Does human papillomavirus have a role to play in oral cavity squamous cell carcinoma?
Andrew Schache et al., University of Liverpool, Liverpool, UK & University Hospital Aintree, Liverpool, UK

Regulation of growth factor receptor signalling and trafficking by Ack1
Sylwia Krawczyk et al., University of Birmingham, UK

The leukemic fusion gene NUP98-HOXD13 impairs class switch recombination and antibody production
Abdul Gafoor Puthiyaveetil et al., Virginia Tech, Blacksburg, Virginia, USA

Epigenetic dysregulation of novel genes in melanoma
Hexiao Wang et al., Wellcome Trust Centre for Molecular Medicine and Biomedical Research Institute, College of Medicine, Dentistry and Nursing, Ninewells Hospital, University of Dundee, Dundee, UK

Preventing ovarian cancer: Developing a model of patient decision making about risk-reducing surgery in the context of genetic risk
Jana Witt et al., Cardiff University, Cardiff, UK

Polymorphism predisposes to high 17ß-estradiol levels depending on women’s metabolic profile. The EBBA-I study
Anita Iversen et al., University of Tromsø, Tromsø, Norway

Richard Hambro Student Prize

The Richard Hambro Prizes are awarded by Cancer Research UK and are supported by a generous donation from the Joint British Cancer Charities. Richard Hambro became involved with the Joint British Cancer Charities in the early 1980s through his step mother, the then Duchess of Roxburghe, who was President of the JBCC. Hambros Bank sponsored a Business Man of the Year lunch which raised substantial funds for the JBCC over many years. Richard Hambro was also Treasurer and subsequently Chairman of Macmillan Cancer Relief and oversaw its exceptional growth into a national charity over some twenty years. The Prizes support a bursary of up to £250 to the PhD students who, in the opinion of the conference planning committee, submitted the best abstracts. Three additional prizes were also awarded to the best posters.

1st prize for best poster presentation & recipient of bursary for best abstract

Novel mouse models for specific targeting and visualisation of lymphatic vasculature in vivo
Lukas Stanczuk et al., CR-UK London Research Institute, London, UK

Runner up for poster presentation & recipient of bursary for best abstract

Notch signalling mediates myofibroblast differentiation of carcinoma-associated fibroblasts
Ahmet Acar et al., Paterson Institute for Cancer Research, Manchester, UK & Breakthrough Breast Cancer Research Unit, Manchester, UK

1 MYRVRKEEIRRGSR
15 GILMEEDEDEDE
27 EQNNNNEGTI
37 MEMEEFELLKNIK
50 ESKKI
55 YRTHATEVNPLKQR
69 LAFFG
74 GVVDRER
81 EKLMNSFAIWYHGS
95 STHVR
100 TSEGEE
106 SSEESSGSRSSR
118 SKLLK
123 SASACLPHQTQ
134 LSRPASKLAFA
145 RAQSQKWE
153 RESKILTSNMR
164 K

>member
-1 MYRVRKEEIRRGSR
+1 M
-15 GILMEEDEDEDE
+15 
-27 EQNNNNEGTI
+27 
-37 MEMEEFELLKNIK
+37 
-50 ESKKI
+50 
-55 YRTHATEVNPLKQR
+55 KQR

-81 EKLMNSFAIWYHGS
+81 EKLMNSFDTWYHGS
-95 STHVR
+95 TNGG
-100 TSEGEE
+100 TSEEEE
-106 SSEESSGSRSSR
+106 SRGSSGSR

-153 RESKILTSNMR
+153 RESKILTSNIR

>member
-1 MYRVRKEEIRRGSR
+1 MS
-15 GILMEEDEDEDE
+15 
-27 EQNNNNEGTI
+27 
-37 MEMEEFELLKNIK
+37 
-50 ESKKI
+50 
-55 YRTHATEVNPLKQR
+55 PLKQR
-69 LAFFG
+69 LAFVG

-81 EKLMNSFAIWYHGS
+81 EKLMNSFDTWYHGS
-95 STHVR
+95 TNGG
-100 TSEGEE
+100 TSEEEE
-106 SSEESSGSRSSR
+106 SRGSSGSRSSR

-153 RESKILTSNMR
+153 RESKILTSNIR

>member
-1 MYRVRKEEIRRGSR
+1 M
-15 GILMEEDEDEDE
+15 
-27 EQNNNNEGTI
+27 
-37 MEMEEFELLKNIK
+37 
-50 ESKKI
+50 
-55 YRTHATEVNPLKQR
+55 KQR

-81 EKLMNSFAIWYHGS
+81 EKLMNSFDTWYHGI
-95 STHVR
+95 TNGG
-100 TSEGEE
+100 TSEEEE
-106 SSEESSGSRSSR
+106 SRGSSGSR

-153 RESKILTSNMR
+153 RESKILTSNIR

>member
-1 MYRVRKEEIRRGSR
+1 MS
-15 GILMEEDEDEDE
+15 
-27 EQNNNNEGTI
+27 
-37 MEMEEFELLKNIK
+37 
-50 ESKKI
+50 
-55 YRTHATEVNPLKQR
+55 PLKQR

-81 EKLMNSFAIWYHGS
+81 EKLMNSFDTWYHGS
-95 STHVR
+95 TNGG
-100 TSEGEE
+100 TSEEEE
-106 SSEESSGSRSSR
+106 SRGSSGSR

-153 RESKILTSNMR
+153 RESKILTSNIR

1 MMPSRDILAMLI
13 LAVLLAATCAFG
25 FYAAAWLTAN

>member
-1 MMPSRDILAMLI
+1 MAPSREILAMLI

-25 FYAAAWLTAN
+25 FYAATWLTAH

Runner up for poster presentation & recipient of bursary for best abstract

Small molecule inhibitors of metabolic flux as potential antitumour agents
Jonathan Williams et al., University of Oxford, UK & Weatherall Institute of Molecular Medicine, University of Oxford, UK

Recipients of bursary for best abstract

The different genetic alterations between Western and Chinese prostate cancers indicate the aetiology
Xueying Mao et al., Queen Mary University of London, UK

Defining a spatially restricted aPKC/ERK phosphoproteome
Nick Peel et al., CR-UK London Research Institute, London, UK

Analysing paired array-comparative genomic hybridisation and gene expression microarray data: A novel method to infer gene relationships
Xin Yi Goh et al., MRC Cancer Cell Unit, Cambridge, UK & University of Cambridge, UK

SNW1 as a novel regulator of BMP signalling during early embryonic development
Sabine Reichert et al., CR-UK London Research Institute, London, UK

Elevated stromal Foxp3+ regulatory T cells combined with low density CD8+ cytotoxic T cells are associated with colorectal metastatic tumour progression
Helen Angell et al., University of Nottingham, UK

HDAC6 inhibition down regulates c-FLIP and induces caspase 8-dependent apoptosis in colorectal cancer cells
Emma Kerr et al., Centre for Cancer Research and Cell Biology, Belfast, UK

Wnt/ ß-catenin regulation of embryonic NANOG (NANOG1) defines colorectal cancer stem cells and modulated by c-Jun/TCF4 transcriptional activity
Elsayed Ibrahim et al., University of Nottingham, UK

Identification and characterisation of GSK3b-phosphorylation dependent interactions of tumour suppressor gene Fbxw7
Ranjithmeon Muraleedharan et al., University of Nottingham, UK

Mechanisms of monoubiquitination in the Fanconi anaemia tumour suppressor pathway
Jennifer Miles et al., CR-UK London Research Institute, London, UK

TLR2 and TLR4 expression in inflammatory gastric lesion before and after Helicobacter pylori eradication therapy
Aline Cristina Targa Cadamuro et al., UNESP – São Paulo State University, São José do Rio Preto, Brazil

K-ras 146, N-ras 12/13, and N-ras 61 mutations in Quasar1 stage II/III colorectal cancers occur in 6% of cases. A small but important group?
Katie Southward et al., Leeds Institute of Molecular Medicine, UK

Imaging the development of functional tumour vasculature in vivo in preclinical models
Gemma Marston et al., University of Leeds, UK